Guillotine Cutter
A Guillotine Cutter (Figure 29) is often utilized to cut the skeletal trim scrap into sheets for easy collection and recycling, especially when the material is too thick to rewind. During the trimming process, employees are not exposed to the hazardous areas of the machinery unless they reach into/over these guarded areas.

Guillotine cutter. Figure 29. Guillotine cutter.
 
Guarded guillotine cutter.
Figure 30. Guarded guillotine cutter.
Potential Hazards
  • Nip points caused by moving machinery.

  • Crushing injuries, lacerations or amputations may occur if hands or limbs are placed beneath the knife blade.

  • Dust exposure from plastic dust created during the trimming process.
Possible Solutions
  • Install safeguarding such as barriers, light curtains and safety mats on all hazardous moving machine parts (Figure 30).

  • Provide guarding to prevent access to point of operation.
     
  • Use ventilation system to remove dust from work area.
Highlighted OSHA Standards


Web Grinders
Web grinders (granulators) (Figure 31) are a common way to dispose of web trim. Plastic scrap from the scrap rewinder is typically baled and then manually fed into a web grinder/granulator, where razor-sharp knives cut the plastic into small pieces to be recycled later. When grinding scrap roll stock, the grinder tends to pull the webbing into the grinder at a high rate.

Potential Hazards
  • Crushing injuries, lacerations and amputations due to direct access to the cutting knives, both rotary and stationery. Contact may occur if employees reach into the granulator.
Possible Solutions
  • Use energy control procedures to clean and inspect knives during changeovers of material type or material color.
     
  • Train employees to properly feed scrap roll stock into the grinder.

  • Manually turn rotor or flywheel to reposition machine parts that need cleaning. Apply energy control procedures before an employee performs any cleaning in order to prevent injuries, such as cuts and amputations.
     
  • Install safeguarding such as barriers, light curtains and safety mats on machinery to protect employees from all hazardous moving machine parts.
     
  • Provide anti-kickback flaps in feed throat.
     
  • Provide proximity guarding to prevent access from feed chute to rotating knives (Figure 32).
Highlighted OSHA Standards
Web grinders.
Figure 31. Web grinders.
 
 Web grinder with proximity guard identified. Figure 32. Web grinder with proximity guard identified.



Chain Rail
The chain rails contain a horizontally advancing, spiked chain and sprocket system. The chain spikes pierce the plastic sheet being fed into the machine. The chain draws the sheet through the oven, form station and trim station. Properly guarded chain rails prevent employee access to moving machinery.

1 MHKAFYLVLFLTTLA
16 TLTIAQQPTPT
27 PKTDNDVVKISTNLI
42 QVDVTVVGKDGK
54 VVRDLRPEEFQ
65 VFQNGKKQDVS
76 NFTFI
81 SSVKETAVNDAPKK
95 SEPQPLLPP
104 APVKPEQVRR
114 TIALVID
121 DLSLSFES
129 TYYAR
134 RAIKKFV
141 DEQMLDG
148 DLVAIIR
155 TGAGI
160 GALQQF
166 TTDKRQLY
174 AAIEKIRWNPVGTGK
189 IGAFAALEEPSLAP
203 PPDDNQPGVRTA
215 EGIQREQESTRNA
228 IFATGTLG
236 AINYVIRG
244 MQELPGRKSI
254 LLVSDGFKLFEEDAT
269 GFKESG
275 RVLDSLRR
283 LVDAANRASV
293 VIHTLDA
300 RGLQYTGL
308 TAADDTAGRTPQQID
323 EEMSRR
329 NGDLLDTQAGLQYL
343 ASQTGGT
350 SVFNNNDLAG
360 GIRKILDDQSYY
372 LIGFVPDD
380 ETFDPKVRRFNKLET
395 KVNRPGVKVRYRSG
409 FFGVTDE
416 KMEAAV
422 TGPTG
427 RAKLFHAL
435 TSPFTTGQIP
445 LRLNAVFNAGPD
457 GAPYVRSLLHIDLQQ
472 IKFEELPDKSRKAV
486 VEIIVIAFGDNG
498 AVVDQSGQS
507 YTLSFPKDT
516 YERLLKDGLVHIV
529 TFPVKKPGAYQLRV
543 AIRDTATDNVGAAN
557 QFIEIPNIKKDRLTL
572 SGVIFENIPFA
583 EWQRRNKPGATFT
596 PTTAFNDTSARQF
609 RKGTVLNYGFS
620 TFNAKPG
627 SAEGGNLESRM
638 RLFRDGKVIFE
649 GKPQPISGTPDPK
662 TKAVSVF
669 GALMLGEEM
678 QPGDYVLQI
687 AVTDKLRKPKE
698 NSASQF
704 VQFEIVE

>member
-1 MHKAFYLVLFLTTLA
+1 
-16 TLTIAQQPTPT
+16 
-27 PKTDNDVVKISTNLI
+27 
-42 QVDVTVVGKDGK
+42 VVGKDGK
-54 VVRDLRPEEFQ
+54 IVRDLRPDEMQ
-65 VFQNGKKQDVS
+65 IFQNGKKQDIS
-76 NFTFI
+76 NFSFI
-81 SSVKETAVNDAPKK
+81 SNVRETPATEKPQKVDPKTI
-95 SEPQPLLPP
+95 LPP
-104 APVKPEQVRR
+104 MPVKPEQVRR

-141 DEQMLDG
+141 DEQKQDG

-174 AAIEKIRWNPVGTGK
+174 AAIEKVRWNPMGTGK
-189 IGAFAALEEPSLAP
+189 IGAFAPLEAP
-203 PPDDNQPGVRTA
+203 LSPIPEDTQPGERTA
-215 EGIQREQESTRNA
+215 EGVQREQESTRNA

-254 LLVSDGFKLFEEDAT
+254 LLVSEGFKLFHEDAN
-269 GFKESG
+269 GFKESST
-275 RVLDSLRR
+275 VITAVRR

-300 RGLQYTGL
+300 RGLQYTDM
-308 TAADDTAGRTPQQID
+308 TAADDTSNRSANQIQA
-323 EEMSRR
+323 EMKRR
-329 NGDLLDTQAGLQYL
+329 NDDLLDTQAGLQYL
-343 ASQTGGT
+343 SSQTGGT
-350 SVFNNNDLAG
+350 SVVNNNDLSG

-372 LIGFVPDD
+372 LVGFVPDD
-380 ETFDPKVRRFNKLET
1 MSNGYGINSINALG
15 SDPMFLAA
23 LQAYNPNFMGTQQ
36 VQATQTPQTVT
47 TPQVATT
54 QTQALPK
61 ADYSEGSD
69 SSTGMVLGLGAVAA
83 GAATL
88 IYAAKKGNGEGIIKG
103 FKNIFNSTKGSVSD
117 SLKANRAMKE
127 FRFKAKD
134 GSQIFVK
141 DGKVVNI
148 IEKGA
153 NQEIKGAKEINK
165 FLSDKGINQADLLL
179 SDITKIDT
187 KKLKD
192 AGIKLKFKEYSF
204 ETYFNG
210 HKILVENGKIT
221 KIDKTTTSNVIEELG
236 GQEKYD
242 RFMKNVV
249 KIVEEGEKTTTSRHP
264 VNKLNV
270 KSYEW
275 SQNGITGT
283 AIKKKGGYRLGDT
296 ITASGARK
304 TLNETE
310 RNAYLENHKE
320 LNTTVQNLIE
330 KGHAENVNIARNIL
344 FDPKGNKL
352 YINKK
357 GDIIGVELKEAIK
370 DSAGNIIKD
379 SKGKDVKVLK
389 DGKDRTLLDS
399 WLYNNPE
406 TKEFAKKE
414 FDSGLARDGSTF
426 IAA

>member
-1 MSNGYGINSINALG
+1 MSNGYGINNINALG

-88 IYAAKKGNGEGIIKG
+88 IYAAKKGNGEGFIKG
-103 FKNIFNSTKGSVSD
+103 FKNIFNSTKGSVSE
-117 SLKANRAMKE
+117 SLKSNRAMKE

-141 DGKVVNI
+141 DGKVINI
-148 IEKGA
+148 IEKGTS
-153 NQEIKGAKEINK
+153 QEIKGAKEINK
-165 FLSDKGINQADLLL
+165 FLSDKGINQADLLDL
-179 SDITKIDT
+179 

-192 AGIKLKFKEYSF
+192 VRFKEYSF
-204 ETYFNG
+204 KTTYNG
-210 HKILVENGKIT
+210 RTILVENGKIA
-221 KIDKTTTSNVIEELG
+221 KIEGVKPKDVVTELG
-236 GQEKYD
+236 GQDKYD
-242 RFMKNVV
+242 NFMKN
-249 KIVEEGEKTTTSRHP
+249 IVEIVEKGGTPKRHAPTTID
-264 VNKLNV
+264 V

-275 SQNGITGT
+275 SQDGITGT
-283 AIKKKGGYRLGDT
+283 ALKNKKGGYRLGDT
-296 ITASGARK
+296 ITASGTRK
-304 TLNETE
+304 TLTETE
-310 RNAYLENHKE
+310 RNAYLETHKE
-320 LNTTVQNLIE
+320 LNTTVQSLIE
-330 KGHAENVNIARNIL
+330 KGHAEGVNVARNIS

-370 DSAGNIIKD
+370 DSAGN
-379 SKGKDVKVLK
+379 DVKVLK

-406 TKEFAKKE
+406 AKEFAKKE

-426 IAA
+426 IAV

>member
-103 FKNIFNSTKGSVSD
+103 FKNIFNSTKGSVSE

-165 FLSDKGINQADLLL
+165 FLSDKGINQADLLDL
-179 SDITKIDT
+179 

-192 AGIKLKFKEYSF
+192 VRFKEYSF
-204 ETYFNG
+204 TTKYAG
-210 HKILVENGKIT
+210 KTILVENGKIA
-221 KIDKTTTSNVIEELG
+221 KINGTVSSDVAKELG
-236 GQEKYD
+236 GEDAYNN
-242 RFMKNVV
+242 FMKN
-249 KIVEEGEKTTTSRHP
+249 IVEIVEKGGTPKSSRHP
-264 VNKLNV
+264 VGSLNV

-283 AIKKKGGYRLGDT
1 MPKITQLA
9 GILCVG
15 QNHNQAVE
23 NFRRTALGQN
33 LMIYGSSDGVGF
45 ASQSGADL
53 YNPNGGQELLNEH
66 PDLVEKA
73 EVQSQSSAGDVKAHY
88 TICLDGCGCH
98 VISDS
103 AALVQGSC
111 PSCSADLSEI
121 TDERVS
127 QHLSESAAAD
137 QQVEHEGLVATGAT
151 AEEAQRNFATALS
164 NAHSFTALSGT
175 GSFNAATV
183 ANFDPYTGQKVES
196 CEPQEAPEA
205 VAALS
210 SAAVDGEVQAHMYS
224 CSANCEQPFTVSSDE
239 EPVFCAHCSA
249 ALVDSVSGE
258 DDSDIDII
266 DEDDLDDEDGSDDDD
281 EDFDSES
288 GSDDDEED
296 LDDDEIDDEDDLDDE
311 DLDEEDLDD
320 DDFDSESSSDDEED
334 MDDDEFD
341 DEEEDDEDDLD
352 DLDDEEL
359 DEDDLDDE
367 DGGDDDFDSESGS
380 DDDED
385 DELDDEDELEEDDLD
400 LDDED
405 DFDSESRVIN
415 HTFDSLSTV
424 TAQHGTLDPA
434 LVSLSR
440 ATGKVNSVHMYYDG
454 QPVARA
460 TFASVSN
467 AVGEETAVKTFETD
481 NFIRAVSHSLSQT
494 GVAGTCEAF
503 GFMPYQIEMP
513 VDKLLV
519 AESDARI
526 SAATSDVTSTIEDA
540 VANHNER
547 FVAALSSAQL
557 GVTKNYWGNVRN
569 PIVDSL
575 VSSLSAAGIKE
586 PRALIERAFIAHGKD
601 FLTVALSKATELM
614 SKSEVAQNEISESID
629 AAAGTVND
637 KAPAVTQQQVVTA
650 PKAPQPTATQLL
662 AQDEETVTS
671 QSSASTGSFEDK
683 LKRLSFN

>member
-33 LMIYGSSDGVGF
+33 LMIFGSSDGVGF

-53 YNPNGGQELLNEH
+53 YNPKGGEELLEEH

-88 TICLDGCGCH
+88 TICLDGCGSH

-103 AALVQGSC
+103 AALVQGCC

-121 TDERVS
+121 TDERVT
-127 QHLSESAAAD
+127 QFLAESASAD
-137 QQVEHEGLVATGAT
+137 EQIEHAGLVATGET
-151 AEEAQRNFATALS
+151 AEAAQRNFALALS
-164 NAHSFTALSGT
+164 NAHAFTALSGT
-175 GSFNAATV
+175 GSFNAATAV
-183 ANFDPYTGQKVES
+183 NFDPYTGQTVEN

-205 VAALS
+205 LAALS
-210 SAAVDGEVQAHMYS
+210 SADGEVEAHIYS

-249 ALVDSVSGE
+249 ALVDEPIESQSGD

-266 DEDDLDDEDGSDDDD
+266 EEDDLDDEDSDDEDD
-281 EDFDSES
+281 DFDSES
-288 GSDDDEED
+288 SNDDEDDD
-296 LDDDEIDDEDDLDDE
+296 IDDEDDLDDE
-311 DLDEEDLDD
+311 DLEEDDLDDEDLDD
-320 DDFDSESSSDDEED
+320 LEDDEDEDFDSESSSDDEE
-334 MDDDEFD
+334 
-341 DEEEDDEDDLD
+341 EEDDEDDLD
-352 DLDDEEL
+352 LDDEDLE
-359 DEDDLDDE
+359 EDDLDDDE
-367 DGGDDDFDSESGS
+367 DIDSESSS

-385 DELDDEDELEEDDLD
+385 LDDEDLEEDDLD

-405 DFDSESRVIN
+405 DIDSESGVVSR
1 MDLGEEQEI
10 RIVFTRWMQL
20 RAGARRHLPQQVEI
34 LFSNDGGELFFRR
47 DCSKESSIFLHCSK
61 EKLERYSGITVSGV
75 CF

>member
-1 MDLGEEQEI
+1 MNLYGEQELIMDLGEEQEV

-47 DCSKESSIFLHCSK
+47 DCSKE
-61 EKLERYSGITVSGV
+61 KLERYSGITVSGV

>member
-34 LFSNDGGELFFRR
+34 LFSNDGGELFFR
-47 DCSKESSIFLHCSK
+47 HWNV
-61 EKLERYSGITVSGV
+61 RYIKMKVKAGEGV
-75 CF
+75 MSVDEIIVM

Potential Hazards
  • Caught in unguarded, moving chains and sprockets, which may result in punctures, lacerations, or amputations.
Possible Solutions
  • Guard chain to prevent access (Figure 33).
     
  • Utilize lockout/tagout procedures.
     
  • Avoid loose clothing and jewelry; confine long hair.
Highlighted OSHA Standards
Guard chain rail to prevent access. For illustrative purposes only, the guard has been removed to better see the hazard associated with the pins on the spiked chain and sprocket mechanism used to feed the plastic roll stock through the different stations of the thermoforming machine.
Figure 33. Guard chain rail to prevent access. For illustrative purposes only, the guard has been removed to better see the hazard associated with the pins on the spiked chain and sprocket mechanism used to feed the plastic roll stock through the different stations of the thermoforming machine.


Heating Oven
There are five types of heaters commonly used on thermoforming machines: rod, ceramic, infrared, quartz and gas catalytic. They are setup in zones within the oven (Figure 34) for the gradual heating of materials. If the material is heated too fast, it will sag on the lower heaters and cause a burnout. During the forming process, employees are not exposed to the hazardous area of the machinery unless they reach into/over the guarded areas.

Potential Hazards
  • Burns caused by hot surfaces.
     
  • Gases and vapors emitted from plastic decomposition may be irritating to eyes and respiratory tract if employees are exposed.
     
  • Exposed electric wiring on heating elements that may cause electric shocks.
     
  • Crushing and pinch points caused by moving machine parts (Figure 35).
Possible Solutions
  • Follow lockout/tagout procedures during servicing, cleaning and other maintenance activities.

  • Provide adequate ventilation (Figure 36). Ventilation hoods are used to remove potentially irritating gases, vapors and smoke should a burnout take place.

  • Use proper tools to conduct servicing, cleaning and other maintenance tasks.
     
  • Use appropriate personal protective equipment (PPE) as determined by the employer and noted in the work instructions.

  • Use access doors and other guards to eliminate exposure to hazardous areas.
Highlighted OSHA Standards
Side view of heating oven area with access doors (guards) open.
Figure 34. Side view of heating oven area with access doors (guards) open.
 
Thermal and crushing hazards between two oven heating surfaces.
Figure 35. Thermal and crushing hazards between two oven heating surfaces.

Powered hoods are used to remove potentially irritating gases, vapors and smoke should a burnout take place.
Figure 36. Powered hoods are used to remove potentially irritating gases, vapors and smoke should a burnout take place.